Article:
One of the big innovations in sales and marketing has been making personalized email outreach more efficient.
In this post, Nat Eliason from SumoMe.com shares a completely free way to do this in the context of content marketing which he has absolutely crushed as SumoMe.
Too often as content marketers, we’re focused on creating quality content, scheduling social media and doing a lot of technical tasks for promotion. In many cases, moving quickly from one task to another is how you get results.
Influencer outreach is just the opposite. For success, you need to slow your pace, focus on the people you’re contacting and help them reach their goals.
Outreach is exceptional. It gives you a great head start when you most need one – it teaches you what people in your niche best respond to and it makes you more popular. There are endless benefits to it. And while these are widely discussed, cognitiveSEO goes through some poignant examples of outreach (with their dos and don’ts) and their results.
The key takeout is being able to make a comparison between the different types of situations the following people found themselves in, and then make an informed decision on how it’s best to proceed.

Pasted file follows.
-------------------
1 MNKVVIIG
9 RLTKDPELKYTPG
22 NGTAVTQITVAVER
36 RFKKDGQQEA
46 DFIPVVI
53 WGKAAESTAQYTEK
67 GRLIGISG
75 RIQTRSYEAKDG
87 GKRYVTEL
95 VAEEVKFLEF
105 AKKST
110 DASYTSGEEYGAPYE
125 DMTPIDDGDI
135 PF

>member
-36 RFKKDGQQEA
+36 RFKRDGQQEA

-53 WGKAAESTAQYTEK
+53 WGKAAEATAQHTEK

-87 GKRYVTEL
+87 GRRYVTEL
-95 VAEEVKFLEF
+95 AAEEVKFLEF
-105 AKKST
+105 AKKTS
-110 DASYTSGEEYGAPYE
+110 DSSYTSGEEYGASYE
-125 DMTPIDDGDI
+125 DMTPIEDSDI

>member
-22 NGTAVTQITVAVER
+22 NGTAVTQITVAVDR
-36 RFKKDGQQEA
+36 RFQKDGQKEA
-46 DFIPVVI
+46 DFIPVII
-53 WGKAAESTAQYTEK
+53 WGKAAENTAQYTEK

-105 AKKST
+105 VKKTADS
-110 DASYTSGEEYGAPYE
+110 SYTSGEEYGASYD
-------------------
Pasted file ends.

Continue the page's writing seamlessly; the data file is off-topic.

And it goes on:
Neil Patel covers the 7 most common mistakes he sees marketers, even smart ones, make on a regular basis. By the end of this post, you won’t be sending just “okay” emails. You’ll be sending good to great emails that almost always get a response as well as much better conversion rates (for links, sales, etc.).
You just published a new article on your blog and now you’re going to send a mass email to 100+ top people in your niche with an excuse: “I saw you tweeted a similar post.”
In this post, Tim Soulo explains how many outreach templates will cause your emails to be sent straight to the trash. In this post, he shows the best and worst outreach emails he’s sent and received, and teaches you how to create emails that don’t read like a copy and paste.
Most people can spot a fake a mile away, or someone who’s on the prowl to further their own progress, but would do nothing in return. You can bet that the people you want to reach out to receive pitches every day that they reject.
But how you can make yours different and create a great pitch that really increases your chances of getting `yes’ for an answer?
When you’re reaching out and blatantly asking people to “please tweet this link” in your first email, it’s clear that you have no real interest in that person.
This is why “begging for shares” is a terrible strategy. A necessary post that shows how your outreach attempts could be damaging your reputation.